To date, there is minimal knowledge regarding effective strategies to prevent, reduce or remove the risk of antenatally-acquired fetal brain injury, and accordingly, to prevent the potentially devastating life-long consequences associated with such brain injury for the infant, child and adult. Magnesium sulphate, when given to the mother immediately prior to very preterm birth, is one of the first antenatal interventions shown to be effective in reducing the risk of death and cerebral palsy for the infant (Doyle 2009). Following major advances in understanding the mechanisms of fetal brain injury and in identifying predisposing factors for such brain injury, further promise has been raised for the development of primary preventative strategies, based on preventing the complex sequence of pathophysiological and biochemical events that induce irreversible injury.
Description of the intervention
Creatine is a simple guanidine compound, which may be synthesised endogenously from the amino acids arginine, glycine, and methionine, in the liver, kidney and pancreas (Adcock 2002). Creatine may also be ingested, through the consumption of dairy, fish and meat, and is found throughout the human body, including in the brain (Rees 2011). Creatine is taken up into tissues via the creatine transporter and stored as creatine or phosphocreatine. Phosphocreatine is readily converted to creatine via creatine kinase in a reversible reaction which yields a high energy phosphate allowing the conversion of adenosine diphosphate (ADP) to adenosine triphosphate (ATP) (Wallimann 1992).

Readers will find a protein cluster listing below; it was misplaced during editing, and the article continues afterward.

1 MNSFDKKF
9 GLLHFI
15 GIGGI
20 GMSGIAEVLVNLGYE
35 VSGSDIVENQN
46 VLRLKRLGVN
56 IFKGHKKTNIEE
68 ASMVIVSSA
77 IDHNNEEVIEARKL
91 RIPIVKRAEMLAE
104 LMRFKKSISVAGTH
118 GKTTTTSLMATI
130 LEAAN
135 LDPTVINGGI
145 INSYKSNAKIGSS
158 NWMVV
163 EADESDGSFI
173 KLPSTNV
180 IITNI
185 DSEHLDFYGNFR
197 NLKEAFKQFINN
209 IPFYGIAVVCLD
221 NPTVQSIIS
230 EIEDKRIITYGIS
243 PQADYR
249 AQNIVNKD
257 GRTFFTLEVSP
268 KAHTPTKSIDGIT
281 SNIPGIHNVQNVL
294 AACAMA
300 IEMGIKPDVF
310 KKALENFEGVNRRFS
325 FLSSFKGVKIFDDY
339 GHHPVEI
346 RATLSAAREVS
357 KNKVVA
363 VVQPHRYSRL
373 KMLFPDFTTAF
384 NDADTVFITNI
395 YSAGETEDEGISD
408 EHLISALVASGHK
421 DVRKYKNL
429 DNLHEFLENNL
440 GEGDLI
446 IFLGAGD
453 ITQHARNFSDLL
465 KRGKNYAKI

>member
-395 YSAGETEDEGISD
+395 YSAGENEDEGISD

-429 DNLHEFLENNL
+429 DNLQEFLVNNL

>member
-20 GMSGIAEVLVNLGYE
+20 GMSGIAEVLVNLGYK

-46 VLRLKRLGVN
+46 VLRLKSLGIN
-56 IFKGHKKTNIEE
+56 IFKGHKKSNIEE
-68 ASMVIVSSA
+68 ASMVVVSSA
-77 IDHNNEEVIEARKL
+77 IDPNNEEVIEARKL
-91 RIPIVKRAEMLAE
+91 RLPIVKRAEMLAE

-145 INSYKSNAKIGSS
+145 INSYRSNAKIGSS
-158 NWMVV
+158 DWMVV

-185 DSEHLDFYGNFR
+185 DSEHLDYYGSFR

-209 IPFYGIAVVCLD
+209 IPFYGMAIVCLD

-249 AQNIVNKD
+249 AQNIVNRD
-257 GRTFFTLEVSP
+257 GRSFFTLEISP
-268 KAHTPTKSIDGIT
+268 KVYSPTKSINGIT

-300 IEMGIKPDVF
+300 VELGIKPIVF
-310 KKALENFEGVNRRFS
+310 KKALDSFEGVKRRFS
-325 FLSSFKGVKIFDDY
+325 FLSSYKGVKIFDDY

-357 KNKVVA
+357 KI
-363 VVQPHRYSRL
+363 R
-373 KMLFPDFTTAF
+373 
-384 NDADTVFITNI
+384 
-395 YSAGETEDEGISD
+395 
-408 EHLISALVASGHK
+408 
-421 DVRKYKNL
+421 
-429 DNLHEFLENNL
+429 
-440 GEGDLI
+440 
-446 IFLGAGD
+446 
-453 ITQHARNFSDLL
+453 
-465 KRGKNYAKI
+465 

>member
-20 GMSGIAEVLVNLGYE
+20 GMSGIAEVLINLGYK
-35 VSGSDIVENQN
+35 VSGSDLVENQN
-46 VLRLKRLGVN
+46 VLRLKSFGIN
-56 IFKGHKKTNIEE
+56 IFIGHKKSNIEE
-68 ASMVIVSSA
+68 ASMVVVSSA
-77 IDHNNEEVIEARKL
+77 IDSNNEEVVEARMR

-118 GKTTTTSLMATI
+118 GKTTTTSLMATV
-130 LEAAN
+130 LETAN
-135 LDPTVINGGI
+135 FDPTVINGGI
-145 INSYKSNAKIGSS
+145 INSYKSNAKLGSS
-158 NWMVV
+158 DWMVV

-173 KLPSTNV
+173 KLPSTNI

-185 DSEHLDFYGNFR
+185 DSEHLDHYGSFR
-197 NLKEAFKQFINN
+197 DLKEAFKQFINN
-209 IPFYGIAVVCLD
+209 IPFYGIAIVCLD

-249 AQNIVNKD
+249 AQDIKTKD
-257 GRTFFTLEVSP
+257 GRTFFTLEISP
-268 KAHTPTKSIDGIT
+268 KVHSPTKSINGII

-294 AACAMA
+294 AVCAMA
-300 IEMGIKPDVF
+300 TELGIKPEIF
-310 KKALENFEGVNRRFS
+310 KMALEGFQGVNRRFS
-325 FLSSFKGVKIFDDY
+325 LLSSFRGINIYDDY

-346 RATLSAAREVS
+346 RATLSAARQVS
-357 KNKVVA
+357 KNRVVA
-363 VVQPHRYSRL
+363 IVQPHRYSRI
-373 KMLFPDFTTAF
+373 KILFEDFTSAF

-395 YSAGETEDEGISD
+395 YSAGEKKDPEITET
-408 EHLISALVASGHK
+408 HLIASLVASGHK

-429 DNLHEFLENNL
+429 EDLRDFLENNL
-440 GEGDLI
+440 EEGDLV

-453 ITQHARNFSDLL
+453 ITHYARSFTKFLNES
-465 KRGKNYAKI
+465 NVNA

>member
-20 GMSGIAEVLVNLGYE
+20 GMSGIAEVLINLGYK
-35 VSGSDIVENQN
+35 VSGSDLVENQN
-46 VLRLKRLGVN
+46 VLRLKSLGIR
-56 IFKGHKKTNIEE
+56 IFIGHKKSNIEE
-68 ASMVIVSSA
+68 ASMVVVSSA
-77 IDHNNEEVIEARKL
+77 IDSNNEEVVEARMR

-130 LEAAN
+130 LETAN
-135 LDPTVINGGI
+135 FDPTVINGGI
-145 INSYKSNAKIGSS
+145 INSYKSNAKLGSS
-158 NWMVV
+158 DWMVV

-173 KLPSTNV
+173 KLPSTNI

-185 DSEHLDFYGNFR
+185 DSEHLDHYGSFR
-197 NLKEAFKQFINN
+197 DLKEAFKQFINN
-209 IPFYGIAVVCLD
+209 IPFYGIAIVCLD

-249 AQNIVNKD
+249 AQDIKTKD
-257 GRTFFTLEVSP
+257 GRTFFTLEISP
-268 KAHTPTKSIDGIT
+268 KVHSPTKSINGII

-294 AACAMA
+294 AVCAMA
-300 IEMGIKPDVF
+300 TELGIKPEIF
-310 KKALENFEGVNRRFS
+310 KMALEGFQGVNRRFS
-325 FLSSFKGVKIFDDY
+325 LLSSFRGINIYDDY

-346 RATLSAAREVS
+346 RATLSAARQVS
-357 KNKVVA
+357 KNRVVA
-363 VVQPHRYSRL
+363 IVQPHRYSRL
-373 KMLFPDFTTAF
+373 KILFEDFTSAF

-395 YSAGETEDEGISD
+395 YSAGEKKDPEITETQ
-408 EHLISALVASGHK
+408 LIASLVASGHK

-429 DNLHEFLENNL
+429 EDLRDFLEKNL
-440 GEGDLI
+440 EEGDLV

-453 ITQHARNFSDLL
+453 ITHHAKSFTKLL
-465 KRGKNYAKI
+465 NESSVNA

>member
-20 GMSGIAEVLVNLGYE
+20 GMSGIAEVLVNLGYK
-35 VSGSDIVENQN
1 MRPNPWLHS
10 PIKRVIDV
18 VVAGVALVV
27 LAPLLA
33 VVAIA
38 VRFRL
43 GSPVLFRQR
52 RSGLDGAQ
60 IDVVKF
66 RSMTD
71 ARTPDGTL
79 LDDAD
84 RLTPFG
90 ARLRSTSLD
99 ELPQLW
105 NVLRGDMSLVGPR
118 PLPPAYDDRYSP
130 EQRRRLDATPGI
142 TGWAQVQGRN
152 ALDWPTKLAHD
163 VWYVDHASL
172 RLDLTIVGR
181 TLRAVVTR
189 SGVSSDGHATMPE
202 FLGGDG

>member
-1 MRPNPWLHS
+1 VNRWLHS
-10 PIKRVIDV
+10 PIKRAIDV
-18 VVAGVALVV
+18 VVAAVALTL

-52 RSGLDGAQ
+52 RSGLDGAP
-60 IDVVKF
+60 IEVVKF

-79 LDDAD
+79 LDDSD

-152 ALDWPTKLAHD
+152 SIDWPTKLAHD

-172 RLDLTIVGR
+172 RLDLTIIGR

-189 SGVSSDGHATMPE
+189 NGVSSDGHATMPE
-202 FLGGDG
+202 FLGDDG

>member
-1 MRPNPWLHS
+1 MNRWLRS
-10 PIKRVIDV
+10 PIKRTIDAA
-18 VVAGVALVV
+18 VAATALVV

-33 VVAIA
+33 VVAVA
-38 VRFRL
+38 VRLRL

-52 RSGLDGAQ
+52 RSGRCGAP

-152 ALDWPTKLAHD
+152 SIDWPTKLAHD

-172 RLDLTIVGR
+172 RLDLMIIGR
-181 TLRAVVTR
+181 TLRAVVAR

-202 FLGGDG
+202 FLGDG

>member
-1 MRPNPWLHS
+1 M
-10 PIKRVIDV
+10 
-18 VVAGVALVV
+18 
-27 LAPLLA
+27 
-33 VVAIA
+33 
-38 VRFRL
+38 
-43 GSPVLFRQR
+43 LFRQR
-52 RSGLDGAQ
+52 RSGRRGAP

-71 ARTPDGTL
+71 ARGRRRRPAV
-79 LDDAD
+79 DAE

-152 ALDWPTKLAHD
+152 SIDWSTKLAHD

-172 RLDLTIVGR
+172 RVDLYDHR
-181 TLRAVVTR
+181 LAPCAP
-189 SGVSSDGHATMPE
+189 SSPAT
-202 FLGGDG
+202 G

A number of studies have demonstrated that creatine has neuroprotective and antioxidant properties, suggesting benefits for neurodegenerative diseases, including amyotrophic lateral sclerosis and Parkinson's disease, traumatic brain disease, and adult stroke; conditions encompassing hypoxia and excitotoxic-mediated brain injury (Sullivan 2000; Zhu 2004). A Cochrane review that included three trials assessing creatine for improving amyotrophic lateral sclerosis survival, or for slowing progression, found no clear evidence to support meaningful improvements. Importantly, however, creatine was found to be well-tolerated, with no serious adverse effects observed (Pastula 2010). A new Cochrane review will assess the efficacy and safety of creatine when used alone, or as an adjunctive treatment, for Parkinson's disease (Wang 2012).
How the intervention might work
Creatine for fetal neuroprotection
There is currently increasing support for the use of creatine as a therapy for protecting tissues against injury; particularly, there is growing evidence of creatine's potential to act as a neuroprotective agent (Wallimann 2011). One of the primary mechanisms of injury arising from severe hypoxia at birth (particularly for the brain) involves mitochondrial dysfunction, leading to impaired energy metabolism and oxidative stress (Calvert 2005; Wyss 2002). It has been suggested that preservation of ATP through increase of the intracellular pool of creatine and phosphocreatine can protect the brain from such injuries (Beal 2011; Wallimann 1992). In addition to its role as an 'energy buffer' (providing energy in the absence of oxygen), creatine appears to have antioxidant properties, scavenging free radicals (Lawler 2002; Sestili 2006). Creatine has also been shown to improve the recovery of cerebral blood flow following the cessation of a hypoxic episode (Prass 2006).
Hypoxic-ischaemic models of neonatal brain damage in rodents have provided support for the neuroprotective effects of creatine. Subcutaneous injections of creatine given to neonatal rodents prior to transient severe hypoxia-ischaemia have been shown to reduce brain oedema (Adcock 2002). Recently, the supplementation of the maternal diet with creatine, from mid-pregnancy until term, has been shown to not only increase the concentration of creatine and phosphocreatine in rodent fetal tissues, but also to improve survival and postnatal growth of the offspring after an acute hypoxic episode at birth (Ireland 2008). Maternal creatine supplementation during pregnancy has been shown to prevent lipid peroxidation and apoptosis in the brains of rodent offspring following intrapartum hypoxia (Ireland 2011). It has been proposed that creatine's ability to protect mitochondrial function may account for this observed neuroprotective effect (Ireland 2011).